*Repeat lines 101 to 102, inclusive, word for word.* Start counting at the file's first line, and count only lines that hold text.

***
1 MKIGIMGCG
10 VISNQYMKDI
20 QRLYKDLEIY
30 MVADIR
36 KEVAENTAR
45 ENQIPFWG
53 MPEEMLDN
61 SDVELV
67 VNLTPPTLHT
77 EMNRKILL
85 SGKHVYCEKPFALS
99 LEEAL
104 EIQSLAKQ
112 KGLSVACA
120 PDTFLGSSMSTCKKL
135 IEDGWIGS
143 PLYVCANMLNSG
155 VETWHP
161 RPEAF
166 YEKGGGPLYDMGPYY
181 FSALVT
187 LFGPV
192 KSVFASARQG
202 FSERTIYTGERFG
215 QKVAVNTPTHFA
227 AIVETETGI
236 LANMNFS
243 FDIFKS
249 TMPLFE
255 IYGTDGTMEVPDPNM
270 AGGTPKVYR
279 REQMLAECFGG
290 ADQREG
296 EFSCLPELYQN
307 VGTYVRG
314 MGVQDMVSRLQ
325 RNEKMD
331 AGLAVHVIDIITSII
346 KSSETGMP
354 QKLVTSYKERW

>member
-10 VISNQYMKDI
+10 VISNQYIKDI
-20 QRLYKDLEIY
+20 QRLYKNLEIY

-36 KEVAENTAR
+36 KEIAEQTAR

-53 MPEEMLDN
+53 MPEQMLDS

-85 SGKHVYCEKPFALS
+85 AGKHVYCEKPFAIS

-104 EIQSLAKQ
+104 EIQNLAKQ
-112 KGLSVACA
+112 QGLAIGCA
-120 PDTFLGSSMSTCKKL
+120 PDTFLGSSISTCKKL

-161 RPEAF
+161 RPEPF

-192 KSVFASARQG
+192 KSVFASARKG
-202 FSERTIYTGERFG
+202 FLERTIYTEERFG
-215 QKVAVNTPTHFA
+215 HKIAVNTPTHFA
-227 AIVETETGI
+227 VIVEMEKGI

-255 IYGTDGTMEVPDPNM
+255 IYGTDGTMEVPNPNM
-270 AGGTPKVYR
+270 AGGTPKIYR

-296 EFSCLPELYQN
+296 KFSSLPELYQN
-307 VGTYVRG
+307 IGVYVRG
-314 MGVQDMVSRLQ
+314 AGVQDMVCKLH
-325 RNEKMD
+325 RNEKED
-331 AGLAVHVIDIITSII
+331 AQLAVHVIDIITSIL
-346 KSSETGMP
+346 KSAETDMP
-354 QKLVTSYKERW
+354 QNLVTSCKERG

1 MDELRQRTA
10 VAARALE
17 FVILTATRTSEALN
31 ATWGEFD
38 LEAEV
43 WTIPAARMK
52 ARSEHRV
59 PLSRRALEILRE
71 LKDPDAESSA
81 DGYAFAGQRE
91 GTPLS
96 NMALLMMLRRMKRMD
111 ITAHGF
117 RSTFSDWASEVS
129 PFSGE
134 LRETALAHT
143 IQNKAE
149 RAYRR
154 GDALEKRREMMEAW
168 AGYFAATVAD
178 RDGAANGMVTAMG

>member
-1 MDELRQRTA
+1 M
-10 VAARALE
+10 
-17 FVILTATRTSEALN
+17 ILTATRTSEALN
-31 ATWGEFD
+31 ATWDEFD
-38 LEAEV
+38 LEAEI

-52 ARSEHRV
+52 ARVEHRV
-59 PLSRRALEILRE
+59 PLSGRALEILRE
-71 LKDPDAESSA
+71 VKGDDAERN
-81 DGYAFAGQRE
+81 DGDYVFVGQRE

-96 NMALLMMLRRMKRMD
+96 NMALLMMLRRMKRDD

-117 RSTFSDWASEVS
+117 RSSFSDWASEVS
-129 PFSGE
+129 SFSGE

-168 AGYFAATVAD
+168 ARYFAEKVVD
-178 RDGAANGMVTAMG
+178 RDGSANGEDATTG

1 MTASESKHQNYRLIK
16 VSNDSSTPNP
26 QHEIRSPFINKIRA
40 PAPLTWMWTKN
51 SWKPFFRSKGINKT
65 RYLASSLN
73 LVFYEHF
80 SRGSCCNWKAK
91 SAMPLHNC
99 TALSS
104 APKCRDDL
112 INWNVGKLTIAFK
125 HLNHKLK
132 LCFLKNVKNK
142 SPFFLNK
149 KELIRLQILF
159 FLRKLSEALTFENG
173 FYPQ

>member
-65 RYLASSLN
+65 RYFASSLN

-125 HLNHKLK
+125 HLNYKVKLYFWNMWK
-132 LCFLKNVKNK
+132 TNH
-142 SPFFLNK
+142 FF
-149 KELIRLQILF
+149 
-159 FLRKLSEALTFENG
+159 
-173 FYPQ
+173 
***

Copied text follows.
134 LRETALAHT
143 IQNKAE